In a word, the Midcenturian Tarot is adorable.
The deck is Rider-Waite-Smith based, so it’s an easy deck for readers who are familiar with that method of study. The deck arrives in a grey drawstring jute bag with Manda Clara’s signature question mark screen printed in white. The paper box is printed with a woodgrain pattern and teal lettering. The packaging’s simplicity evoke mid-century Scandinavian and American design aesthetics in a whimsical, delightful, yet understated way; which, if you think about it, is exactly what Mid-century graphic design is all about. This deck makes me happy just looking at the cards, there’s no heaviness to the images. It’s definitely a lighter take on RWS. There is no LWB, but with a deck this straightforward it’s not necessary.
My favorite thing about this deck is the cardstock. The paper is textured in a crosshatch pattern that gives weight to the cards without making them clumsy. Textured cards aren’t something I come across very often, the current trend in tarot decks seems to be either hyper-glossy or matte and flimsy. This deck is a pleasure to shuffle and I think they’ll hold up for a long time. They feel like vintage playing cards, the kind people had embossed with their initials on the back. (Your grandparents had a set, they matched the coasters.) The colors are lush and vibrant, balancing neutrals with pops of brightness.
The illustrations on the cards are geometric line and angle drawings, simple and clean, yet still true to the RWS principle. The influence of Mary Blair and Elaine Lustig-Cohen on Madam Clara’s art can be seen, as well as the color palate of many Scandinavian Mid-century furniture and interior designers.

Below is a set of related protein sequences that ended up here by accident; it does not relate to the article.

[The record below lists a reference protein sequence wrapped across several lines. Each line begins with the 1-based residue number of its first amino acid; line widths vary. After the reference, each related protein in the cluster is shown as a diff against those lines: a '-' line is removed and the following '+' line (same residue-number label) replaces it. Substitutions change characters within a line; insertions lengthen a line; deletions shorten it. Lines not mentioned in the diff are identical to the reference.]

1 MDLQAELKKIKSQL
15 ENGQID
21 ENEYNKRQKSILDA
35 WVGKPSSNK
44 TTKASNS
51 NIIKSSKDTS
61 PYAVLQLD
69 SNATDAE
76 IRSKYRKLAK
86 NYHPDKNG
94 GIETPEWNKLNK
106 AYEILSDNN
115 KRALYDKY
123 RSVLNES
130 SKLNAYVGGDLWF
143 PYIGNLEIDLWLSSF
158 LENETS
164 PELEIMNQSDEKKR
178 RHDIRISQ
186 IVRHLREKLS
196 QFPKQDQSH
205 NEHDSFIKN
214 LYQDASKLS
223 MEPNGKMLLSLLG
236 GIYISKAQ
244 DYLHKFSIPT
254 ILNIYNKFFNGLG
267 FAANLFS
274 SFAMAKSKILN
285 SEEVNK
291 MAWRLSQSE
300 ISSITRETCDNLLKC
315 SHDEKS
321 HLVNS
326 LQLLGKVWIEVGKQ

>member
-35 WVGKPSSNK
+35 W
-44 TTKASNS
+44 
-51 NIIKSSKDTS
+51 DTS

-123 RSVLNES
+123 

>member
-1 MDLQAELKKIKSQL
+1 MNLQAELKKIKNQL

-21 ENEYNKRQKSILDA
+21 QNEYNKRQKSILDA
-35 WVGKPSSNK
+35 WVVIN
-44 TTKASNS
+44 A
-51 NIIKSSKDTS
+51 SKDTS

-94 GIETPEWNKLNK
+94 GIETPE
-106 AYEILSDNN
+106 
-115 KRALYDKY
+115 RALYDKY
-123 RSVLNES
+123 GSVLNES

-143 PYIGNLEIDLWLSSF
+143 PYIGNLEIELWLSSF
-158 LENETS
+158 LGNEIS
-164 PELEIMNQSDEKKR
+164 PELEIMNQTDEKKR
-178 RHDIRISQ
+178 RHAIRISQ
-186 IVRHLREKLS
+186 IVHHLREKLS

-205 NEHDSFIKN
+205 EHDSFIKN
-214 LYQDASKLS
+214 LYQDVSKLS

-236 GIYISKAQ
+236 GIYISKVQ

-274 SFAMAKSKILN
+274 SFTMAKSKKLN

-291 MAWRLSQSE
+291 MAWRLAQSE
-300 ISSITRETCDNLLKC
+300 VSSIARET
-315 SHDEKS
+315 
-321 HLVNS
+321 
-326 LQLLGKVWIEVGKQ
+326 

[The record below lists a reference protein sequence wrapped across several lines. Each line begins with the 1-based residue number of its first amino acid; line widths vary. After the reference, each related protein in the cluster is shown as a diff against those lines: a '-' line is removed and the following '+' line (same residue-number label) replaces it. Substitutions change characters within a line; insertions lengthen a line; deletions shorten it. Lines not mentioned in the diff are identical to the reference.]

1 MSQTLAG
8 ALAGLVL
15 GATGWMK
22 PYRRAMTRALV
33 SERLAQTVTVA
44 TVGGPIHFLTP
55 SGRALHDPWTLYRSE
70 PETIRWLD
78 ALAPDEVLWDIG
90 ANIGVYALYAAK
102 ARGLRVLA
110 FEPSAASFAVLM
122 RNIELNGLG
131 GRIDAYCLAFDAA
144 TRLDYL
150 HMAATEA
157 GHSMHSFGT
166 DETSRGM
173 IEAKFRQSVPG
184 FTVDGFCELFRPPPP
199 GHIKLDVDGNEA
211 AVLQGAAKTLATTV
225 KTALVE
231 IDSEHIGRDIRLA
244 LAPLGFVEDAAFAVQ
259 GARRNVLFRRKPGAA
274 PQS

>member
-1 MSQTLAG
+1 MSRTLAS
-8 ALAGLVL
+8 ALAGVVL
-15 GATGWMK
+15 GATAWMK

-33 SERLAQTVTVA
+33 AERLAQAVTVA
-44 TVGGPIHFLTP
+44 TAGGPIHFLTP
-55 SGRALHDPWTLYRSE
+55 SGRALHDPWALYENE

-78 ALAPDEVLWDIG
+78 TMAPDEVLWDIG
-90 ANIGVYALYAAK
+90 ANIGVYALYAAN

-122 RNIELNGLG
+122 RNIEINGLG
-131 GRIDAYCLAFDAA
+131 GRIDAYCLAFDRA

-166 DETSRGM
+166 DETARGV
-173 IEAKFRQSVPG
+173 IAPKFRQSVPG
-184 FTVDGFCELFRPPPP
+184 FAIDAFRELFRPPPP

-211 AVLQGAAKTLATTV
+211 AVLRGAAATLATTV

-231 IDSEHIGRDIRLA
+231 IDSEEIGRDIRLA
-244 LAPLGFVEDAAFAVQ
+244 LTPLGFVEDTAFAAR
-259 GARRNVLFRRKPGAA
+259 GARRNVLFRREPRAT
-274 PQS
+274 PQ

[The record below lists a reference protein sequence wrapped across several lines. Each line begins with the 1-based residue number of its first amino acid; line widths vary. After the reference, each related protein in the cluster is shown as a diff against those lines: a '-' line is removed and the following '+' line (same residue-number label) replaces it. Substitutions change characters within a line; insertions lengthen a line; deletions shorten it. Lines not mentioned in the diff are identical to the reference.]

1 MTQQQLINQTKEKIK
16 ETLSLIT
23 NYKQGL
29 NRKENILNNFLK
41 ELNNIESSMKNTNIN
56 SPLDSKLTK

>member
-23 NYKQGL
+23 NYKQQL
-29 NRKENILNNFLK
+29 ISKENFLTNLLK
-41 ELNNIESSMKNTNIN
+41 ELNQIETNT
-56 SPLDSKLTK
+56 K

I love the way the court cards all have cohesive elements, the knights in particular seem sweet and precious, yet each one yearns for adventure. The Queens are aloof, yet magnanimous. The Kings stern, but fair.
The Majors in this deck all ring true to the tradition, but the color choices are where Madam Clara drives her point home. The Moon, a favorite of mine in any deck, brings balance with multiple cool blues, the sharp red of the crawfish, the pop of yellow in her shining face. Strength layers oranges, yellows and greens together to show assurance and fortitude. Temperance’s red wings draw the eye to the center, dividing the image in two, evoking the balance that this card signifies. The High Priestess is probably the most traditional interpretation, but her color palate is deep and draws you in to examine the layers of the subconscious which she represents. The bonus major “The Unknown” evokes the opening titles of “The Twilight Zone” and late-fifties Sci-fi B-movies, letting us expand the readings by adding in the enormity of imagination and the greater questions we seek to answer in our readings.
The Minor Arcana in this deck follow RWS to a tee, which makes reading with this deck simple and clear. Each card is a little nod to the optimism and hopefulness of the atomic age.
My favorite cards of the Minors are the Ace of Cups and the Three of Wands. The colors, the balance, the simplicity of the illustrations really seem to sum up the heart of Mid-century graphic design for me.
My only disappointment here is the usual, most of the people are white. It’s a mid-century stylized deck, but in this day and age we really need to strive for diversity in our art, it’s how change happens.
Over all, this is deck is beautiful. Anyone who appreciates the art and design principles of the 1950s and 60s would love this deck. Because it’s RWS based, it would be a great deck for a beginner as well.
I’d like to thank Bevin and David Early for allowing me to photograph the cards in their gorgeous Mid-Century home. It was the perfect setting to capture the beauty of this charming new addition to the tarot world.